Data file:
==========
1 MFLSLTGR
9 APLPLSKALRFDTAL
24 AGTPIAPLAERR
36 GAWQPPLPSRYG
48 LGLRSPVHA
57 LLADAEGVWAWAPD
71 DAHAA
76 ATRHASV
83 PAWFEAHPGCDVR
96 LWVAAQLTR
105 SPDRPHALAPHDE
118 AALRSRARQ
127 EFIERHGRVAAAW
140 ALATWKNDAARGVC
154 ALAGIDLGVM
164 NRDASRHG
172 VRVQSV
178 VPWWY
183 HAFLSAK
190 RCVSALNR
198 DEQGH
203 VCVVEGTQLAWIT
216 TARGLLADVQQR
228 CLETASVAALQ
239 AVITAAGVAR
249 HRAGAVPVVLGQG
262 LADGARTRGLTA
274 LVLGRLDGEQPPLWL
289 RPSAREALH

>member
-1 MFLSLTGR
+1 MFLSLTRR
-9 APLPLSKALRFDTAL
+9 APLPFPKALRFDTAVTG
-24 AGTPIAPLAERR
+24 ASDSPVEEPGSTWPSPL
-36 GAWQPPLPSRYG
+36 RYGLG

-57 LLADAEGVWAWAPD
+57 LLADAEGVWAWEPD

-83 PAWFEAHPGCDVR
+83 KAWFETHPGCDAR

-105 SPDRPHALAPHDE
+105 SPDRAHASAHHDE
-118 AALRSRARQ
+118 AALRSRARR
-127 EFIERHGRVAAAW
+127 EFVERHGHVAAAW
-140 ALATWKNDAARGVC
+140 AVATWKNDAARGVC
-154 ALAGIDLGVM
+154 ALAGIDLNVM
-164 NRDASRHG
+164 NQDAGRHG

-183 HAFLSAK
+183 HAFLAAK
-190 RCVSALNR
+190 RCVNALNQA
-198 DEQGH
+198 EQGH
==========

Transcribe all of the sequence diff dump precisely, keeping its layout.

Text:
1 MFLSLTGR
9 APLPLSKALRFDTAL
24 AGTPIAPLAERR
36 GAWQPPLPSRYG
48 LGLRSPVHA
57 LLADAEGVWAWAPD
71 DAHAA
76 ATRHASV
83 PAWFEAHPGCDVR
96 LWVAAQLTR
105 SPDRPHALAPHDE
118 AALRSRARQ
127 EFIERHGRVAAAW
140 ALATWKNDAARGVC
154 ALAGIDLGVM
164 NRDASRHG
172 VRVQSV
178 VPWWY
183 HAFLSAK
190 RCVSALNR
198 DEQGH
203 VCVVEGTQLAWIT
216 TARGLLADVQQR
228 CLETASVAALQ
239 AVITAAGVAR
249 HRAGAVPVVLGQG
262 LADGARTRGLTA
274 LVLGRLDGEQPPLWL
289 RPSAREALH

>member
-1 MFLSLTGR
+1 MFLSLTRR
-9 APLPLSKALRFDTAL
+9 APLPFPKALRFDTAVTG
-24 AGTPIAPLAERR
+24 ASDSPVEEPGSTWPSPL
-36 GAWQPPLPSRYG
+36 RYGLG

-57 LLADAEGVWAWAPD
+57 LLADAEGVWAWEPD

-83 PAWFEAHPGCDVR
+83 KAWFETHPGCDAR

-105 SPDRPHALAPHDE
+105 SPDRAHASAHHDE
-118 AALRSRARQ
+118 AALRSRARR
-127 EFIERHGRVAAAW
+127 EFVERHGHVAAAW
-140 ALATWKNDAARGVC
+140 AVATWKNDAARGVC
-154 ALAGIDLGVM
+154 ALAGIDLNVM
-164 NRDASRHG
+164 NQDAGRHG

-183 HAFLSAK
+183 HAFLAAK
-190 RCVSALNR
+190 RCVNALNQA
-198 DEQGH
+198 EQGH